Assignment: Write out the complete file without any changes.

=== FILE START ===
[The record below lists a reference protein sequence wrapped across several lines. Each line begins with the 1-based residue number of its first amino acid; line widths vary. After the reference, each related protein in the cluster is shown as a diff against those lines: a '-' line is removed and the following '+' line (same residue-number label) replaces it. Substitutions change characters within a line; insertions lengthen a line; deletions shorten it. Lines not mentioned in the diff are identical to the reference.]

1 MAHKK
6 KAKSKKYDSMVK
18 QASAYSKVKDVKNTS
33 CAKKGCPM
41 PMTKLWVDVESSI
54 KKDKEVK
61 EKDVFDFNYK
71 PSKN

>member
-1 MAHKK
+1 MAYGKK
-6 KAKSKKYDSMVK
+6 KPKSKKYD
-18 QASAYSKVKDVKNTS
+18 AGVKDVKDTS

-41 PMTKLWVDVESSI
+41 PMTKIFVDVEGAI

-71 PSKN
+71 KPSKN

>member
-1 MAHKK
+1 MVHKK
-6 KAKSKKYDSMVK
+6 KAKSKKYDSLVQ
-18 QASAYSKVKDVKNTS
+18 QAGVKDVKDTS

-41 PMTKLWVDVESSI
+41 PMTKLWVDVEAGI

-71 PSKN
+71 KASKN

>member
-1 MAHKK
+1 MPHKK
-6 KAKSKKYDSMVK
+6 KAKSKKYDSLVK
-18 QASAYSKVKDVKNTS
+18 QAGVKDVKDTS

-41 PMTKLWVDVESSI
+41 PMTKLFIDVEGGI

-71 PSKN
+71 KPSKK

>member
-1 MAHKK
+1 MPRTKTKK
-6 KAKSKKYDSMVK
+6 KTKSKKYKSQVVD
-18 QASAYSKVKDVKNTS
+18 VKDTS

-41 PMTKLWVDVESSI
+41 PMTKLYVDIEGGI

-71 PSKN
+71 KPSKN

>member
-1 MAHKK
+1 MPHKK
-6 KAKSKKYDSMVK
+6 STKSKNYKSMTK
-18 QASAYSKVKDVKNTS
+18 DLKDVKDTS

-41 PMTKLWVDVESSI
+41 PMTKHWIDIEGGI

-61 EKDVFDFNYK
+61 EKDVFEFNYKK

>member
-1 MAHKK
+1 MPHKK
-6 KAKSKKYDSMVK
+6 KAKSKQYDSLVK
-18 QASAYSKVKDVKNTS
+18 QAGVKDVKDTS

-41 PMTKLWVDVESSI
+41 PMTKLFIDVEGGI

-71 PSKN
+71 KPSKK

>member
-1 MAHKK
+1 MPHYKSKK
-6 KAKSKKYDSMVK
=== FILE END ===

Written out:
[The record below lists a reference protein sequence wrapped across several lines. Each line begins with the 1-based residue number of its first amino acid; line widths vary. After the reference, each related protein in the cluster is shown as a diff against those lines: a '-' line is removed and the following '+' line (same residue-number label) replaces it. Substitutions change characters within a line; insertions lengthen a line; deletions shorten it. Lines not mentioned in the diff are identical to the reference.]

1 MAHKK
6 KAKSKKYDSMVK
18 QASAYSKVKDVKNTS
33 CAKKGCPM
41 PMTKLWVDVESSI
54 KKDKEVK
61 EKDVFDFNYK
71 PSKN

>member
-1 MAHKK
+1 MAYGKK
-6 KAKSKKYDSMVK
+6 KPKSKKYD
-18 QASAYSKVKDVKNTS
+18 AGVKDVKDTS

-41 PMTKLWVDVESSI
+41 PMTKIFVDVEGAI

-71 PSKN
+71 KPSKN

>member
-1 MAHKK
+1 MVHKK
-6 KAKSKKYDSMVK
+6 KAKSKKYDSLVQ
-18 QASAYSKVKDVKNTS
+18 QAGVKDVKDTS

-41 PMTKLWVDVESSI
+41 PMTKLWVDVEAGI

-71 PSKN
+71 KASKN

>member
-1 MAHKK
+1 MPHKK
-6 KAKSKKYDSMVK
+6 KAKSKKYDSLVK
-18 QASAYSKVKDVKNTS
+18 QAGVKDVKDTS

-41 PMTKLWVDVESSI
+41 PMTKLFIDVEGGI

-71 PSKN
+71 KPSKK

>member
-1 MAHKK
+1 MPRTKTKK
-6 KAKSKKYDSMVK
+6 KTKSKKYKSQVVD
-18 QASAYSKVKDVKNTS
+18 VKDTS

-41 PMTKLWVDVESSI
+41 PMTKLYVDIEGGI

-71 PSKN
+71 KPSKN

>member
-1 MAHKK
+1 MPHKK
-6 KAKSKKYDSMVK
+6 STKSKNYKSMTK
-18 QASAYSKVKDVKNTS
+18 DLKDVKDTS

-41 PMTKLWVDVESSI
+41 PMTKHWIDIEGGI

-61 EKDVFDFNYK
+61 EKDVFEFNYKK

>member
-1 MAHKK
+1 MPHKK
-6 KAKSKKYDSMVK
+6 KAKSKQYDSLVK
-18 QASAYSKVKDVKNTS
+18 QAGVKDVKDTS

-41 PMTKLWVDVESSI
+41 PMTKLFIDVEGGI

-71 PSKN
+71 KPSKK

>member
-1 MAHKK
+1 MPHYKSKK
-6 KAKSKKYDSMVK